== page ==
Amount of Salt to Add = V * PPM / 1000, where
    V = Volume of water in liters
    PPM = Desired level of Salt in ppm
    NOTE: This assumes you don't already have salt in your system.

    Let's assume you have 250 liters of water and you want to shoot for 100 ppm. If the stuff you get is 100% active (i.e. solid), the amount of salt you need is:

    250 * 100 / 1000 = 25 grams (Hopefully you have a kitchen scale you can use.)

    That small amount is why I think you might want to get some salt from the aquarium store rather than getting a bag of pool salt. You probably don't want a 50 pound bag of salt laying around lol.

    Make sense?
     
  15. Johnny3nglishman

    Johnny3nglishman Member

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    Yes that makes total sense. I will go with the aquarium salt. I should be able to measure that amount pretty accurately.

    I'm going to wait a bit longer on the fish as I just did a dilute test to check. Actual nitrite levels are closer to 20 ppm than to 5. Pretty sure even with salt they'd be pretty pissed at me putting them in.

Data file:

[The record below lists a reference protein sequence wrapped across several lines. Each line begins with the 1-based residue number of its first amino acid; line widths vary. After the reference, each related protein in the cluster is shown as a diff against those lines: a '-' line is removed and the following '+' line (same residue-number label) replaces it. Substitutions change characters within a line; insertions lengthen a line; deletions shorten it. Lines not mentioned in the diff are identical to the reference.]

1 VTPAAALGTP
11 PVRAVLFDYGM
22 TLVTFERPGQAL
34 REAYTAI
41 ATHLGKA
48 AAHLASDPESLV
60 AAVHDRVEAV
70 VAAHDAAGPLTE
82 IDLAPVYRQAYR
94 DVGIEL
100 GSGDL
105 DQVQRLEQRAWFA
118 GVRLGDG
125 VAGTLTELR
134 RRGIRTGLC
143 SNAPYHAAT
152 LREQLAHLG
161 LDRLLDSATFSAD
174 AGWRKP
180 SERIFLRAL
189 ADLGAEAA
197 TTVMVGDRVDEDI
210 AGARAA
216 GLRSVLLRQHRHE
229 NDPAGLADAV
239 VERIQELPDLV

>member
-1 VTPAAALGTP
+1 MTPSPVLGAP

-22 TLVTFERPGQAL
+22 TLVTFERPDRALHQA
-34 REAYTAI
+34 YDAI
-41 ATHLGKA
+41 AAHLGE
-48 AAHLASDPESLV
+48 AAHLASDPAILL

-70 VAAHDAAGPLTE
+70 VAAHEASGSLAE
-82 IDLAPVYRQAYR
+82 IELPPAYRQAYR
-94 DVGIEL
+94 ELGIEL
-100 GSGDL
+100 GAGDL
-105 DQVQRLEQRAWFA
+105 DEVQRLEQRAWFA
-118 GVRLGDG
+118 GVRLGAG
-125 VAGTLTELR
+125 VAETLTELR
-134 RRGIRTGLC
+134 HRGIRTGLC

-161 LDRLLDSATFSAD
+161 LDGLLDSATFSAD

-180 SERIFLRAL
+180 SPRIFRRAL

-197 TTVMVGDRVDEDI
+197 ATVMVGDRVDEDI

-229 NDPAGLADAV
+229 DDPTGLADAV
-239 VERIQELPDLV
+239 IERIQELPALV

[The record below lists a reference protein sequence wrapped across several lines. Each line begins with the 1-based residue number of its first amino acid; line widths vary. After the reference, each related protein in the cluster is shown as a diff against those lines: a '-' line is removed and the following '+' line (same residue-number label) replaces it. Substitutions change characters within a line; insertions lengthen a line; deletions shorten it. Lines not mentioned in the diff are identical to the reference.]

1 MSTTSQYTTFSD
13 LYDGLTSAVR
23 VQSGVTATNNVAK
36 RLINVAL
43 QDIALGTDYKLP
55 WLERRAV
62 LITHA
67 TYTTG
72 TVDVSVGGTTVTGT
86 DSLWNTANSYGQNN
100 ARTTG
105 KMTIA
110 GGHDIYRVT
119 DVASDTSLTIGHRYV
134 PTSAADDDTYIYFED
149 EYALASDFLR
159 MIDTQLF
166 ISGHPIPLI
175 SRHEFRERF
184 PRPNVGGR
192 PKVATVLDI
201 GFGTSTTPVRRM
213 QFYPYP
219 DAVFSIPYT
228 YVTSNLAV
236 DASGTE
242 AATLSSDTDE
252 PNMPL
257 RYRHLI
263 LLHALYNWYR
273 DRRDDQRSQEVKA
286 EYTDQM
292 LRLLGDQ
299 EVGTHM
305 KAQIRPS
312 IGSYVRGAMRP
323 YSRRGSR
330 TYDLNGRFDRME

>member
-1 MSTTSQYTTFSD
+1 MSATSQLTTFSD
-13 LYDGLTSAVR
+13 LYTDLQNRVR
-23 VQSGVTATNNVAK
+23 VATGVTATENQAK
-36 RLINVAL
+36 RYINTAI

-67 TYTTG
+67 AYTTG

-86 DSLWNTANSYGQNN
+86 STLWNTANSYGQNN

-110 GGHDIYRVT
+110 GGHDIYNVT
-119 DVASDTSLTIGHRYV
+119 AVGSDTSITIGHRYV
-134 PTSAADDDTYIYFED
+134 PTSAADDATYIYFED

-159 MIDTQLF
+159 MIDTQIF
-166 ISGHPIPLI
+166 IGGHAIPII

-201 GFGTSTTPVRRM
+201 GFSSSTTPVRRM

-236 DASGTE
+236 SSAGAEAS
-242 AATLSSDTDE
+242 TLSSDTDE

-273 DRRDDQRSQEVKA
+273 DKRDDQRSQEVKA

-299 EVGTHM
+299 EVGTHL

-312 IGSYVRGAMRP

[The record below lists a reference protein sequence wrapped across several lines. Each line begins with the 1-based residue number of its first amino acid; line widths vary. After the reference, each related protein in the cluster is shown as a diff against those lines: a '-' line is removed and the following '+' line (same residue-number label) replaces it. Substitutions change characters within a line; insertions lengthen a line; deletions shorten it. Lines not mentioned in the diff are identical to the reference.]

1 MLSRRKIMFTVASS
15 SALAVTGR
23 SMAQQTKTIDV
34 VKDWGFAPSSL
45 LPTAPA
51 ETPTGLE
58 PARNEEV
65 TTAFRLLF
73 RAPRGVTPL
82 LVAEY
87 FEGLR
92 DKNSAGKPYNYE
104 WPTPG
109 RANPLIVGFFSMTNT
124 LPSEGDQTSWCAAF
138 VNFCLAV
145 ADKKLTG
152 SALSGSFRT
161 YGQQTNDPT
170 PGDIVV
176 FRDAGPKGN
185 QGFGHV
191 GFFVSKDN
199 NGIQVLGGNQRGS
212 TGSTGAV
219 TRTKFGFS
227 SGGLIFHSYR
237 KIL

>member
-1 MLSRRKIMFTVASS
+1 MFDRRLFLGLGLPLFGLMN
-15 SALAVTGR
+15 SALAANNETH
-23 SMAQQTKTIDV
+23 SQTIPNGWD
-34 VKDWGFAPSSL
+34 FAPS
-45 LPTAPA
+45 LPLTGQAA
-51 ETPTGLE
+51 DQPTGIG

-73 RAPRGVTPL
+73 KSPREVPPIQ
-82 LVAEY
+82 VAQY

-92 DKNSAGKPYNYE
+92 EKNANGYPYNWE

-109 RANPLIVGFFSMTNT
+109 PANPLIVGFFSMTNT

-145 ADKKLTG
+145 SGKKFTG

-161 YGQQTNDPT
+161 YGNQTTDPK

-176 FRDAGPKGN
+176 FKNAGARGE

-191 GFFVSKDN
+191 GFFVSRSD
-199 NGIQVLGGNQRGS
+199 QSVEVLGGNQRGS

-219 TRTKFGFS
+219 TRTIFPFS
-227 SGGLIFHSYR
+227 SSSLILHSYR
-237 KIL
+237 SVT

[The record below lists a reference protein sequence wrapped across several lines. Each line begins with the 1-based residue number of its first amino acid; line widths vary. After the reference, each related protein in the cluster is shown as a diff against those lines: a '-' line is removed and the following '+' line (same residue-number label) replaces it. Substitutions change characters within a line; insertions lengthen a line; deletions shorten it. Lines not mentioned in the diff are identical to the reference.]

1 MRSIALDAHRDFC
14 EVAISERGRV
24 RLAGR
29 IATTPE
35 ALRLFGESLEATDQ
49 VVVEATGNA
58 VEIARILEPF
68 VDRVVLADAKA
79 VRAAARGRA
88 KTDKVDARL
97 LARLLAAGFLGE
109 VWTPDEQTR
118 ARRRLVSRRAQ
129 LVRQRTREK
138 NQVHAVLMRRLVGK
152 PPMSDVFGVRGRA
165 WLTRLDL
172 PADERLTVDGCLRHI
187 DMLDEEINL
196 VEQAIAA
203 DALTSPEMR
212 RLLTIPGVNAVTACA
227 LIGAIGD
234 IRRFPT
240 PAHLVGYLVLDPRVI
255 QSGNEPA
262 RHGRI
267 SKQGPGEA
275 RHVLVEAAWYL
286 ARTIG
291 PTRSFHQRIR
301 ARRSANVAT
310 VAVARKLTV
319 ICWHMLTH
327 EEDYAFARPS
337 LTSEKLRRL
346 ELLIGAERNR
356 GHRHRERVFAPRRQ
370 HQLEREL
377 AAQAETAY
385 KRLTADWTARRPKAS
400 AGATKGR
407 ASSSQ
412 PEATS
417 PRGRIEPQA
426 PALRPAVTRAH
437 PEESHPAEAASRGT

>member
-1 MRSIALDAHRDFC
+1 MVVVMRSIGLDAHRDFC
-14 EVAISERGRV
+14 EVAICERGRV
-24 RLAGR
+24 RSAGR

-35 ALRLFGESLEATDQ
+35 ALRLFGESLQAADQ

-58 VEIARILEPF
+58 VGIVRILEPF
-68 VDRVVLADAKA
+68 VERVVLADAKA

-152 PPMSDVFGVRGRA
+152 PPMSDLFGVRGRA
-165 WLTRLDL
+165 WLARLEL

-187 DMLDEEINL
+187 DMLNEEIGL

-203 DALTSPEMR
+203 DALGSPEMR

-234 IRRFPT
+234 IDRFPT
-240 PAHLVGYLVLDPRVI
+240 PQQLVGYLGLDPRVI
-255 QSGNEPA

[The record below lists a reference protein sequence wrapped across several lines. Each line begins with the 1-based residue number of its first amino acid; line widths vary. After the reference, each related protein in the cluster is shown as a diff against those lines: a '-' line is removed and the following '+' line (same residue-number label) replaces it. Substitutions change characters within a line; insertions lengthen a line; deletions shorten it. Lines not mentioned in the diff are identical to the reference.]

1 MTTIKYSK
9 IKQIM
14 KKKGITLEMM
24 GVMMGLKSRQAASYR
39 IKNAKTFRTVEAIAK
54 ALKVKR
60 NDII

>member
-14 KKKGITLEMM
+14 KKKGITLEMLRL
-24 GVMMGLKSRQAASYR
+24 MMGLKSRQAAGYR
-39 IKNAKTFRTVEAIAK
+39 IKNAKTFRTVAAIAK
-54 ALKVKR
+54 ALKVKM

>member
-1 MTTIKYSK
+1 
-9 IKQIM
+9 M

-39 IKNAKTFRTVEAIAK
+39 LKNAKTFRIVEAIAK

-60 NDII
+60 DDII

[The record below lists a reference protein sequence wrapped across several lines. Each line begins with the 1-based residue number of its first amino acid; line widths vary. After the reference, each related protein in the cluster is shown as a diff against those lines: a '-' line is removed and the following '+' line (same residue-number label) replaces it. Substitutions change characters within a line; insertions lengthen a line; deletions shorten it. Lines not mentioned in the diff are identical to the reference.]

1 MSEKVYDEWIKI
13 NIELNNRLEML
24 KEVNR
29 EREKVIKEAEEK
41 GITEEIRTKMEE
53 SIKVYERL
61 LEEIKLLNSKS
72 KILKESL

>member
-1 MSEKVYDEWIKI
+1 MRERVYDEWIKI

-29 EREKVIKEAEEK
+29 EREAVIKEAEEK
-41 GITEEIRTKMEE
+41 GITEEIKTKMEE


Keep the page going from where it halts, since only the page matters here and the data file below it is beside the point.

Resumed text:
Will the ammonia converting bacteria be ok without food for a day or two?
     
  16. Robert123

    Robert123 Active Member

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    I think so, but you can always just add one drop of common household ammonia each day (pure, unscented - no surfactants!) if you want to be sure. That'd be like adding 0.5 ppm each day.
     
  17. Johnny3nglishman

    Johnny3nglishman Member

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    Cheers, oh and if you're ever in a Kingston region give me a message so I can buy you a brewskie!
     
  18. Robert123

    Robert123 Active Member

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    Thanks.
     
  19. Johnny3nglishman

    Johnny3nglishman Member

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    Hey Robert, things looking good here. Fish are in and happy, plants seem happy as well. This mornings readings were

    pH 7.4
    Ammonia - trace
    Nirites - trace
    Nitrates - trace

    Is it normal for nitrates to be this low in a cycled system. I do have plenty of plants. Lots of lettuce and even a small chilli and a single bush bean.

    Beds wise I have approx 150 litres of wet gravel fully utilized with plants.

    Fish wise I have three small Goldie's and seven tiny minnows.

    Cheers
     
  20. Robert123

    Robert123 Active Member

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    Glad to hear it. The balance of plants to fish is going to be somewhat uniquie to each system and our individual choice of fish and plants. Just let it ride and if your plants seem to be staving, then maybe thin some out.

    FYI, I rarely see much if an excess of nitrates in my system and I have an overload of fish, so I wouldn't worry about that reading being so low quite yet. Plants will gobble nitrates up quickly.